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The fastest growing food sector in the world is one that America is not producing

Offshore aquaculture would increase our seafood supply and create jobs. There’s no better time for Congress to act

Cobia fish swimming in an aquapod.
Cobia fish swimming in an aquapod. (Courtesy Innovasea)

The COVID-19 pandemic has disrupted our lives, businesses and economy. American industries, including the seafood and restaurant sectors, have been faced with unprecedented challenges. During a time when economic stimulus is needed most, the expansion of sustainable aquaculture is one way to create jobs in our communities while feeding Americans with healthy, sustainable, U.S.-raised seafood.

Offshore aquaculture, the process of cultivating farm-raised fish in an ocean environment, is a safe and resource-efficient way to produce protein. In fact, it has a much lower environmental impact than other forms of food production. Domestic aquaculture will complement wild fishing to increase the supply of American seafood at our restaurants and grocery stores, provide jobs in coastal communities, and help revitalize our national seafood industry, which has faced significant economic impacts from the coronavirus pandemic.

With the world population expected to grow to 9 billion by 2050, demand for sustainable protein will increase by at least 70 percent. To meet that demand, we must increase our food production through resource efficient methods. Aquaculture holds the key to the future for food production, utilizing the latest science and technology and industry best practices to produce sustainable seafood in an environmentally friendly way. Because of the benefits that aquaculture can provide, bipartisan support and momentum for domestic aquaculture development has been growing in our nation’s capital and nationwide. 

Just last month, Sens. Roger Wicker, R-Miss., Brian Schatz, D-Hawaii, and Marco Rubio, R-Fla., introduced bipartisan legislation to advance American aquaculture development. The Advancing the Quality and Understanding of American Aquaculture, or AQUAA, Act, which has companion legislation in the House, complements a recent executive order on seafood competitiveness and supports the development of an offshore aquaculture industry in U.S. federal waters.

These are positive moves from Washington that I applaud, but further congressional action would help establish America as a leader in seafood production through aquaculture. Because our country lacks a clear regulatory process for establishing offshore aquaculture operations, many American companies build their aquaculture operations in other countries — taking our technology, jobs and revenue overseas. By establishing a clear, predictable regulatory pathway for offshore aquaculture, through the passage of legislation in Congress, the U.S. can tap into the economic opportunities that this industry can provide American communities, including new businesses and jobs.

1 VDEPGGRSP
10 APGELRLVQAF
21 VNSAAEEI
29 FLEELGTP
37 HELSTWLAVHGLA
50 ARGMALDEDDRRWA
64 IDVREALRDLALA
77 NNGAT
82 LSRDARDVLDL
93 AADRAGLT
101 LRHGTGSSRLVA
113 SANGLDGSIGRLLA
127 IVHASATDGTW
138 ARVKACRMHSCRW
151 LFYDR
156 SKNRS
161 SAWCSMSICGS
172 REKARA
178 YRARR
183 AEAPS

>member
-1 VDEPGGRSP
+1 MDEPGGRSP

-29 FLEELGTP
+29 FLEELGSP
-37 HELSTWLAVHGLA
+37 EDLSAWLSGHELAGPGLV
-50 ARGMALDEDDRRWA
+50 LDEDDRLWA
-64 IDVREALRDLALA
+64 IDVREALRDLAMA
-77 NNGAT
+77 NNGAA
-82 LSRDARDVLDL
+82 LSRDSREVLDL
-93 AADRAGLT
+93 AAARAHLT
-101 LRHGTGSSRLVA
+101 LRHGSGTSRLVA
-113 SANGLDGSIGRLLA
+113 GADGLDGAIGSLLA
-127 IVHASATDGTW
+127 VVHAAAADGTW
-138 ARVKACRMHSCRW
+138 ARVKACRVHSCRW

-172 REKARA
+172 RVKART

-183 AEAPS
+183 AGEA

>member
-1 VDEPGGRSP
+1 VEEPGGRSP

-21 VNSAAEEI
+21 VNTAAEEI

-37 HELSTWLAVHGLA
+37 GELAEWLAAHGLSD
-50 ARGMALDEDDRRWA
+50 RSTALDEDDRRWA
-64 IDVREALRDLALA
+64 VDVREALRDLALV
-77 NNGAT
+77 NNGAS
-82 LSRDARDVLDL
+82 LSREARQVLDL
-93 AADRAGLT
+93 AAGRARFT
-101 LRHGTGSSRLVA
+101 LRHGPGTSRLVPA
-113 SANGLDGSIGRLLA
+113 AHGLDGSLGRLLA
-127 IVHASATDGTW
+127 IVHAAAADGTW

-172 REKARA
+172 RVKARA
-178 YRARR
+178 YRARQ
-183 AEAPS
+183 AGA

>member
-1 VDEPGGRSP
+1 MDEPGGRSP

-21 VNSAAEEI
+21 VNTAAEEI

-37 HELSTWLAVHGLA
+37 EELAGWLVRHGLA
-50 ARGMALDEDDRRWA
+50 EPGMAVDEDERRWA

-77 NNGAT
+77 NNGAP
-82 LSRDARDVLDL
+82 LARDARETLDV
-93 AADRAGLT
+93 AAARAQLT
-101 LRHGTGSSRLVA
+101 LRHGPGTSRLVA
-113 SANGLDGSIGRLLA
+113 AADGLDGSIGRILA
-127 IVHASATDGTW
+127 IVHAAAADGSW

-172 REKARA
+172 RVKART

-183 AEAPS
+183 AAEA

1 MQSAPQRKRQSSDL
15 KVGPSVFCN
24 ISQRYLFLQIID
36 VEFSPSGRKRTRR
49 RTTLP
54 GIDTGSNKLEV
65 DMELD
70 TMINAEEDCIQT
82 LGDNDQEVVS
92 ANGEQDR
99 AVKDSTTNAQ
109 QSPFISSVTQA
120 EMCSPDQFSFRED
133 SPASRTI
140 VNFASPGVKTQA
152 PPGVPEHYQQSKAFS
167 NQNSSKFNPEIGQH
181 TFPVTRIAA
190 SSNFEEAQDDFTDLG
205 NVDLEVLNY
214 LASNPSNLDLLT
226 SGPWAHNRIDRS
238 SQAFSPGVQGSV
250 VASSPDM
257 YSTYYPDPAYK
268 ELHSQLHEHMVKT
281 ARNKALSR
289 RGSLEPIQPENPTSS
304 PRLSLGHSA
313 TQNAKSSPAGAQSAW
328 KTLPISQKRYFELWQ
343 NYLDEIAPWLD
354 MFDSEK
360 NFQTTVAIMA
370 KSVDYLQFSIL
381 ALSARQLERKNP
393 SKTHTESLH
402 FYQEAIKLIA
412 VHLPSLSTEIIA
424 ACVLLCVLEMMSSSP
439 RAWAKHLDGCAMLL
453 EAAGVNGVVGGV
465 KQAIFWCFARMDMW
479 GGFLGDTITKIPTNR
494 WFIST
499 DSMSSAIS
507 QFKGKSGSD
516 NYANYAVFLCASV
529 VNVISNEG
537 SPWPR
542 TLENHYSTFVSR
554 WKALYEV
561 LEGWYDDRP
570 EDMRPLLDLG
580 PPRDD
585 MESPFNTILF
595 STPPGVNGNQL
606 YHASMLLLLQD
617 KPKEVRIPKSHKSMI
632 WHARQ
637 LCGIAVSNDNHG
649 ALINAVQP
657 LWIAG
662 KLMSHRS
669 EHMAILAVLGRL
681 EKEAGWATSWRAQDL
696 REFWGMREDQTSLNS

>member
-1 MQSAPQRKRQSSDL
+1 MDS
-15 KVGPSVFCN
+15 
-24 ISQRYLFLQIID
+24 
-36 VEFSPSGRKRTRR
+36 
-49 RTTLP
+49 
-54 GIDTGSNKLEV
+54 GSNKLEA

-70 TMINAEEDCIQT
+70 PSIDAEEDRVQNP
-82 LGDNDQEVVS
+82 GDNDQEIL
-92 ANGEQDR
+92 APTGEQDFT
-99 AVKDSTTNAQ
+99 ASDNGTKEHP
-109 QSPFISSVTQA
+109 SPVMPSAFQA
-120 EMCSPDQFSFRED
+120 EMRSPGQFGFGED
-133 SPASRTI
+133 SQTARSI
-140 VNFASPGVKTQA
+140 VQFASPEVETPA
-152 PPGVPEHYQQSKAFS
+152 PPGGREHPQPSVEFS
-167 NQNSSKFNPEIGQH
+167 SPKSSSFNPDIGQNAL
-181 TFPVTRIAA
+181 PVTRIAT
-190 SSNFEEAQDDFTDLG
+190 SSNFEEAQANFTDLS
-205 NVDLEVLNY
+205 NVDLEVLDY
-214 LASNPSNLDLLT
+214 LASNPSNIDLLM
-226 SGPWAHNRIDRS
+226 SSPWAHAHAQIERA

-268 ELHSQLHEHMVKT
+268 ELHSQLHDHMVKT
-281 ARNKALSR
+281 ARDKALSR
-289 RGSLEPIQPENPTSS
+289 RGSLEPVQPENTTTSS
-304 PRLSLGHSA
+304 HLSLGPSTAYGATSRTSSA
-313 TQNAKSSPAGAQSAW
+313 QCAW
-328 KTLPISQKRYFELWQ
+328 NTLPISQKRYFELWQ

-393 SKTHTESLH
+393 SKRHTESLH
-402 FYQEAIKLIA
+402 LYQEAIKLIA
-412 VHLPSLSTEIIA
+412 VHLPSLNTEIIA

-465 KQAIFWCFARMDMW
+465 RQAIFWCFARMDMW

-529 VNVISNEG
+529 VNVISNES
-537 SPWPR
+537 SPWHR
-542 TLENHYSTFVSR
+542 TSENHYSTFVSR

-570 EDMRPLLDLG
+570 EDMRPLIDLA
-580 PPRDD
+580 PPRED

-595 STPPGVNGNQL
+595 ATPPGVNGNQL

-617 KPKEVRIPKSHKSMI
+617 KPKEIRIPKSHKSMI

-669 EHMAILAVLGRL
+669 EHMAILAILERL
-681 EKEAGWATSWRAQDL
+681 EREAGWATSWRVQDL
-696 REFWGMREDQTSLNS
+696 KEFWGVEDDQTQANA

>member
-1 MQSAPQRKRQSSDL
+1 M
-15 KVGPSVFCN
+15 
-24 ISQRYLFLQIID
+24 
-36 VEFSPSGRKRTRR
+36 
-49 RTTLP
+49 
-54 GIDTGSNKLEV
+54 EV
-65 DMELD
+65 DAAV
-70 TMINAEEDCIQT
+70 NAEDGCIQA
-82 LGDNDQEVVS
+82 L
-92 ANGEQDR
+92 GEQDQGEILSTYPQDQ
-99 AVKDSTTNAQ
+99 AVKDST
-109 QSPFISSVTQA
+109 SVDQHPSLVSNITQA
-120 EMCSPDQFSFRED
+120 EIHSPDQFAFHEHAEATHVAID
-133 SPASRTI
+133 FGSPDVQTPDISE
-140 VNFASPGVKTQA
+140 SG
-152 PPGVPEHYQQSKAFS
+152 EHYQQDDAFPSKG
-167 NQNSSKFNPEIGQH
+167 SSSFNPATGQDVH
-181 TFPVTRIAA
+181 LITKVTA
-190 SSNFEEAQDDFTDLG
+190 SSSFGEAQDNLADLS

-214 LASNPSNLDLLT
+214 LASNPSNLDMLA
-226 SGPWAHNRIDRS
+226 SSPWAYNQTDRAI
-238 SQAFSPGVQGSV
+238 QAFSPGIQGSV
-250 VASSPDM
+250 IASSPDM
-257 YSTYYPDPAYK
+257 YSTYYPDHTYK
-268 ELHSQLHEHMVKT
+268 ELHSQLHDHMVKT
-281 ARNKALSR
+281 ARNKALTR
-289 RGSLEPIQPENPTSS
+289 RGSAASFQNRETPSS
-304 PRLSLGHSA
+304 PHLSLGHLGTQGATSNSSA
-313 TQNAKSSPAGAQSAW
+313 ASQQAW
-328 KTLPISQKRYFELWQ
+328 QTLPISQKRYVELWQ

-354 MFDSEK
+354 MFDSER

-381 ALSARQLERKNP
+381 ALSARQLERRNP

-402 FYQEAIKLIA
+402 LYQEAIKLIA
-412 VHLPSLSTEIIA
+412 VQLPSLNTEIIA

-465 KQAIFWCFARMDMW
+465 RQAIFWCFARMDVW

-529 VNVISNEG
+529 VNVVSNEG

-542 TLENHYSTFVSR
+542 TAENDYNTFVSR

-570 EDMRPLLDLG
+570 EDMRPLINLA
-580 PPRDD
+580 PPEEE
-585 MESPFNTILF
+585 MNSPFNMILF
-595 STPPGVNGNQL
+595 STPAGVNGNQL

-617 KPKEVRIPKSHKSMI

The emerging aquaculture industry continues to grow worldwide and is projected to maintain its position as the fastest-growing food production technology for the next two decades. Aquaculture now produces more than $230 billion worth of goods annually, and over half of the seafood we consume today is farmed. By 2030, consumption of farmed fish is expected to rise to nearly two-thirds of our total seafood consumption.

But only 5 to 7 percent of seafood consumption is American raised. The U.S. only ranks 16th in aquaculture, despite thousands of miles of coastline. Imagine the potential of this industry in U.S. waters. A doubling of U.S. aquaculture production could create an additional 50,000 direct and indirect jobs, including in coastal states where jobs are often limited and seasonally dependent, providing year-round employment for fishing communities. Increased aquaculture production would also benefit rural America, especially farmers of soybeans, corn and peas – three products that can be used to create fish feed. As demand for alternative fish feed grows, a new market would be created for American farmers while easing pressure on ocean resources.

The U.S. has the potential to be one of the top countries for aquaculture production. With vast coastlines, expansive designated water zones, skilled labor force, superior technology and ample feed sources, the U.S. boasts an abundance of resources that would allow our country to pave the way as a worldwide leader in aquaculture. That is why the seafood industry has been advocating for federal policies and regulations that support the expansion of American aquaculture.

Federal lawmakers should prioritize opportunities to create jobs and provide economic stimulus especially in this ongoing public health crisis. There is no better time for Congress to take further action and move legislation forward to ensure that the U.S. can reap the opportunities of offshore aquaculture. Aquaculture, after all, is the fastest growing food sector in the world, and America can and should be a leader in seafood production.

Horace G. Dawson III is the executive vice president and general counsel of Red Lobster Seafood Co., the world’s largest seafood restaurant company, and a member of the Stronger America Through Seafood coalition.

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